So who’s on Butz's team? Tough to say, since Comcast has kept information about the unit closely guarded. Notable though is Eric Schaefer, who serves senior VP and general manager of communications, data and mobility.

Senior VP and general manager of communications, data and mobility at Comcast

Eric Schaefer
Who he is: According to his Comcast bio, the former Verizon executive is responsible for leading the Xfinity internet, voice and consumer wireless businesses. Schaefer’s team “also manages the growing number of Xfinity Wi-Fi hotpots, the partnership with Verizon Wireless and the company’s groundbreaking Internet Essentials program, which provides low-cost internet service to low income families.” Schaefer joined Comcast in 2001, but according to his LinkedIn profile, he worked at the VP and general manager level at Verizon in the ‘90s.

What he’s doing: Since Schaefer controls the 14 million Wi-Fi hotspots and Verizon MVNO deal Butz’s work is based on, how do their respective teams collaborate? Again, Comcast is less than forthcoming in regard to this intersection.

Notable employees reporting to Schaefer include Cole Reinwand, a former EarthLink executive who serves as VP of Xfinity Wi-Fi. According to his online profile, he sits on the board of directors of the Wireless Broadband Alliance, an industry consortium of global wireless and Wi-Fi carriers focused on specifications, resources and standards to guide carrier-grade Wi-Fi deployment and interoperability.

VP of core innovation at CableLabs

Peter Smyth
Who he his: Formerly head of mobility and wireless research for British Telecom, Smyth is one of several VP-level engineers developing wireless technologies for CableLabs. In fact, his last title at the industry consortium was VP of wireless, where he was responsible for all wireless R&D and broadband projects, roadmaps and project execution. In his own profile, he said his new, broader purview covers “project execution and strategy related to all aspects of wireless and DOCSIS with an event horizon of 3-8 years.” Smyth reports to Ike Elliott, chief strategy officer and head of innovation for CableLabs.

What he’s doing: In his relatively brief tenure at CableLabs—he joined the consortium in August 2015—Smyth has emerged as one of group’s most outspoken engineering authorities on 5G. He told FierceCable last year that cable operators could provide the high-speed small cells to wireless operators that would support connections up to 40 Gbps.

"Cable operators are currently deploying public Wi-Fi access points, so it's not unreasonable for CableLabs to think about upgrading those Wi-Fi locations to 5G technologies either in the licensed bands or in the unlicensed bands," he said.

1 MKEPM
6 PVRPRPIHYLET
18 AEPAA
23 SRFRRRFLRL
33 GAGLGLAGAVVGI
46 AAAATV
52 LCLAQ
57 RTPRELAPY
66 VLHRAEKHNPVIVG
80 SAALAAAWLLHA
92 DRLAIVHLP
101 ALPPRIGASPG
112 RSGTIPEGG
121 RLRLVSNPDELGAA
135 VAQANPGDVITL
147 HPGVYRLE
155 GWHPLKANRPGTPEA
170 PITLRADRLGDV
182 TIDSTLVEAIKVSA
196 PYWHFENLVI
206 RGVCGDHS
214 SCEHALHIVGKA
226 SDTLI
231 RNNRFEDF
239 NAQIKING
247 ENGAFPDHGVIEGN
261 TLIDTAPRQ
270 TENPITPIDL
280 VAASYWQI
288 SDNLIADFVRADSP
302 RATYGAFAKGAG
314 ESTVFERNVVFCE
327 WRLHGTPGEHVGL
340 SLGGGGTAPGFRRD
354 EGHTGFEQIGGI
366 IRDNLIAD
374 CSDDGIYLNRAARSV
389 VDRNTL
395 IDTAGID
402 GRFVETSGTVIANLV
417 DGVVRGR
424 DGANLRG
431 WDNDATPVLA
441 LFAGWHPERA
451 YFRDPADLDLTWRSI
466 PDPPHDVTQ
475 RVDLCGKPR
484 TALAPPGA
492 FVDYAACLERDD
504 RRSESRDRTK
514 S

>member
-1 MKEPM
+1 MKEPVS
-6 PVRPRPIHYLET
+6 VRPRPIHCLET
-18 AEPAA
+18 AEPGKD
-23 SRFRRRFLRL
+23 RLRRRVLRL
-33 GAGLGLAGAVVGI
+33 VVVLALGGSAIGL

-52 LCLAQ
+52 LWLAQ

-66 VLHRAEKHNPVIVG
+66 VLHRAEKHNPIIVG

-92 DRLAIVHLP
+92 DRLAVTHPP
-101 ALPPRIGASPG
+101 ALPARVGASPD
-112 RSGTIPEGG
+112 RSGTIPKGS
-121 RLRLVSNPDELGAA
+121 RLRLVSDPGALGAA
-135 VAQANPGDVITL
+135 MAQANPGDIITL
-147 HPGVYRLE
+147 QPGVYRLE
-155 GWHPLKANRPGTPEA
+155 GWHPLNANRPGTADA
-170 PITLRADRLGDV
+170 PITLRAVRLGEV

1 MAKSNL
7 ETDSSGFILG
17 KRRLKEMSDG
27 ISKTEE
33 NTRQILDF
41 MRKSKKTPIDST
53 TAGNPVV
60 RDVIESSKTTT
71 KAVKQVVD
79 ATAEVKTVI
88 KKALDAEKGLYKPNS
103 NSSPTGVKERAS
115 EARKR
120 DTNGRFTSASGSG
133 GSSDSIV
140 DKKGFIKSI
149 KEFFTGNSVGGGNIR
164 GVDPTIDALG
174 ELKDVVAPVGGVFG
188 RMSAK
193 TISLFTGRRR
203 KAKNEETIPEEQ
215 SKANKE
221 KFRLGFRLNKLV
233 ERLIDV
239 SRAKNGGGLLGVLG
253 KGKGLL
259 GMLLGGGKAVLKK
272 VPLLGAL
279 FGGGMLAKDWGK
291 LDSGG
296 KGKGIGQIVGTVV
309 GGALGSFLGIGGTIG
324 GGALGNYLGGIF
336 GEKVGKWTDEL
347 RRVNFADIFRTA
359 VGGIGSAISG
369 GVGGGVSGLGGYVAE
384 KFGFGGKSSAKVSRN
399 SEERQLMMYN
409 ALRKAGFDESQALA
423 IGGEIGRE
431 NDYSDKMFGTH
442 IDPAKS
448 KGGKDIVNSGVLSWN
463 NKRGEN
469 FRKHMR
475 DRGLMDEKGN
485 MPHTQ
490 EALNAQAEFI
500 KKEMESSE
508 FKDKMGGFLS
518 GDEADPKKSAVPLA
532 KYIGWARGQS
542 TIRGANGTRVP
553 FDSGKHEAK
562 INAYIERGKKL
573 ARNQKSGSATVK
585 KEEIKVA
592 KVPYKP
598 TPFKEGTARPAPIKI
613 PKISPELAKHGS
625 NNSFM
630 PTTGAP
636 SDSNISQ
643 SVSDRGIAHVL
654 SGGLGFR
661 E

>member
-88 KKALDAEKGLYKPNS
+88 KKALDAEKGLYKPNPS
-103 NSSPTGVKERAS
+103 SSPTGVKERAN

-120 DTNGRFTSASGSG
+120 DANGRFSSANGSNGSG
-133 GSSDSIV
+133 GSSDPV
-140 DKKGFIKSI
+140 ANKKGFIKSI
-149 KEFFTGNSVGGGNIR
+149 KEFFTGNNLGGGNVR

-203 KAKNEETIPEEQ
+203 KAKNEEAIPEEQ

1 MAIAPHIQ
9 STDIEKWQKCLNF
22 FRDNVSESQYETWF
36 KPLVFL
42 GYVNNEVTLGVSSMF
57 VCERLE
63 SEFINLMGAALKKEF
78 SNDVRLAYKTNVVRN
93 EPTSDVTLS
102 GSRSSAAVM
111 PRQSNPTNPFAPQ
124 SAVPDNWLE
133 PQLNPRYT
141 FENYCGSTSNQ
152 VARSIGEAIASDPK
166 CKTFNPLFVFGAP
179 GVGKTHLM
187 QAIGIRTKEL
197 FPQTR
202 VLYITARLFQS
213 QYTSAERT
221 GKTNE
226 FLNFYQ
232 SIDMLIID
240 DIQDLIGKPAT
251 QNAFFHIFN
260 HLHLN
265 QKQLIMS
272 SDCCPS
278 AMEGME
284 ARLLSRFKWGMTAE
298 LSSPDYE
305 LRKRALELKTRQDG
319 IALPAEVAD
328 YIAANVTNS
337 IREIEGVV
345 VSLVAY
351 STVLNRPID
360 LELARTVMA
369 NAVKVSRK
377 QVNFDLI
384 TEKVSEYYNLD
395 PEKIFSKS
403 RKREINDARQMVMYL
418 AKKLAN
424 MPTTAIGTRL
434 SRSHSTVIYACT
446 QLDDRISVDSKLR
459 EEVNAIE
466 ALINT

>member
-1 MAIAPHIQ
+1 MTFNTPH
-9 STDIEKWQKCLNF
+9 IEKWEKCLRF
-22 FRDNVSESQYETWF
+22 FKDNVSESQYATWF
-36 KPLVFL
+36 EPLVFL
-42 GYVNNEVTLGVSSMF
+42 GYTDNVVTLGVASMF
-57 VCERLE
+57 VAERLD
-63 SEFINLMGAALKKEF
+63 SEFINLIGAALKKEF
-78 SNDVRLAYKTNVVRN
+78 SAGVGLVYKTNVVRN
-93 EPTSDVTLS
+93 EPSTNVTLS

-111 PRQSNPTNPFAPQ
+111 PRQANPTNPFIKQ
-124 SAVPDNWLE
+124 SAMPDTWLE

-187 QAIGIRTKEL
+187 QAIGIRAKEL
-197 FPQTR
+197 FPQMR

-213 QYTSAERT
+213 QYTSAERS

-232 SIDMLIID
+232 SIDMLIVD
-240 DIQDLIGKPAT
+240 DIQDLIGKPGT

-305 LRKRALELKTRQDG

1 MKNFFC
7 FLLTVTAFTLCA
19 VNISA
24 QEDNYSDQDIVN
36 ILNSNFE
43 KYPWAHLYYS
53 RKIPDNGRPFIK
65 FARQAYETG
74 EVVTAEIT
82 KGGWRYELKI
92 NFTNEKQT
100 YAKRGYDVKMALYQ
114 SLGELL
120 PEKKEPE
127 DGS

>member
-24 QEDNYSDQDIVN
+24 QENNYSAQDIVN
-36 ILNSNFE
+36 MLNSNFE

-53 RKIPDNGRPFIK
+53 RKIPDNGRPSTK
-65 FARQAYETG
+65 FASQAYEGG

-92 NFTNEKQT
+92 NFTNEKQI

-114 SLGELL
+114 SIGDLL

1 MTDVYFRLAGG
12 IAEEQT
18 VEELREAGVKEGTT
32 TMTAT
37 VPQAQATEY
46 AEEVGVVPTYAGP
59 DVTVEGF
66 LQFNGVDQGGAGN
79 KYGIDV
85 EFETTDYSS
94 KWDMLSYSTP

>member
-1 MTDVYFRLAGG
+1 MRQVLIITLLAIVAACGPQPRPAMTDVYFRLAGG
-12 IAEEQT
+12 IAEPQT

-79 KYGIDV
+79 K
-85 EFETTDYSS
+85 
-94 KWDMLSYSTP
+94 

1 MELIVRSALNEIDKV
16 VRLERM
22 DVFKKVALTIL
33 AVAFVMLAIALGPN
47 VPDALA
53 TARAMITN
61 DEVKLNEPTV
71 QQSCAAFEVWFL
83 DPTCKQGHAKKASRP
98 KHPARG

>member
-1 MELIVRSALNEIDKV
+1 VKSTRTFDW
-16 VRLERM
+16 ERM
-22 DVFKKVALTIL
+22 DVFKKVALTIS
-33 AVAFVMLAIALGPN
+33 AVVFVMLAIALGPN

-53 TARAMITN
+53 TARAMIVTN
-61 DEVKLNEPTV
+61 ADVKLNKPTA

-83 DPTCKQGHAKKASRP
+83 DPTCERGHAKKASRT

To be clear, Smyth is but one of several CableLabs engineers intersecting with wireless. Notable are former Intel technologist Belal Hamzeh, VP of wireless technologies, and Rob Alderfer, VP of tech policy for CableLabs, but formerly chief data officer for the FCC’s Wireless Bureau. Also notable is Mitch Ashley, president and GM of CableLabs’ for-profit Kyrio subsidiary, which is in the process of developing Wi-Fi roaming services for nine cable clients. 

Co-founder and CTO of Casa Systems

Weidong Chen
Who he is: While cable operators and their industry consortium quietly work to converge their industry into wireless, the vendor community is making moves, too. Chen, a  former Bell Labs and Motorola engineer, has positioned his company to get on the ground floor of cable’s transition into the wireless business.

What he’s doing: At CableLabs’ Winter Conference in Orlando, Florida, last week, Casa demonstrated a new, virtualized fixed mobile convergence solution specifically for cable operators. Casa entered the wireless market a year ago with the launch of its Axyom and Apex network edge solutions. Casa said its new platform, which is based on its Axyom virtualized software platform, will enable cable operators to accelerate their move to mobile and offer integrated Wi-Fi/cellular services like Wi-Fi-First to their customers.

“It is exciting to see that the convergence of wireless and wireline end user access is well underway,” said Dan Rodriguez, VP of data center group and general manager of Intel’s Network Platforms Group, Communications Infrastructure division, in the statement. That division supplies chips and other technology to the Casa fixed mobile convergence product.